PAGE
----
Many industrial industries in the U.S. must comply with strict air pollution control standards . These standards can be set by the Environmental Protection Agency (EPA), National Fire Protection Agency (NFPA), OSHA, or local governing entities such as the AQMD in California.
All agencies require industrial facilities to maintain and meet air quality standards to ensure a safe and clean environment for their plant, employees, and the surrounding community. To get started on what air permits may be needed for your specific application and location, check out our guide on dust collector air permits.
An accumulation of dust particles and debris on industrial equipment can interfere with overall plant performance. A dust collection system can collect these dust particles before they can interfere and compromise the health and performance of your manufacturing equipment. When your dust collection system is not performing well either due to extended wear and tear, or because your dust collector is undersized and overextended, your entire operation is at risk. Maintenance issues that go unchecked can result in an unexpected plant shut down that can close down operations for days, weeks or more. It may be difficult to know if your unit is undersized, overextended, or too old. In these cases, consult with a dust collection engineering firm and request an engineering study. By doing so you’ll get recommendations that can minimize the risk of inefficient and poorly working equipment as well as frequent and costly maintenance.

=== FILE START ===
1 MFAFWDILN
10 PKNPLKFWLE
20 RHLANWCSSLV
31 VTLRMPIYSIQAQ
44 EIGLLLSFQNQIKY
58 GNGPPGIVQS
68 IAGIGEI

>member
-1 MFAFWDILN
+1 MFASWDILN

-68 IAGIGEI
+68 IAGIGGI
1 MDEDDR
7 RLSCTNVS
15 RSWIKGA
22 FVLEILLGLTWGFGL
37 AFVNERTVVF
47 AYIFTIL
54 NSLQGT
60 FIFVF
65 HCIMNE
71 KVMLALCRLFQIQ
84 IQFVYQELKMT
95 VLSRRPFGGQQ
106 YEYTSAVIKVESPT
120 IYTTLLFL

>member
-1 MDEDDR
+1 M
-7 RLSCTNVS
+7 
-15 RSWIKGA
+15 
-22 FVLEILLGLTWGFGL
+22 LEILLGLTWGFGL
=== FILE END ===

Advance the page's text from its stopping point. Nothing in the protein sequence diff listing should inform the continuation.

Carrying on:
Improve Product Quality
For many manufacturing facilities, dust in the air can mean dust on their products. Dust can settle and accumulate on products during the manufacturing process. This has a negative impact on the quality and consistency of finished goods. A dust collector will reduce and effectively capture these dust particles, allowing for product quality to improve and maintain consistency.
Enhance Health and Safety Standards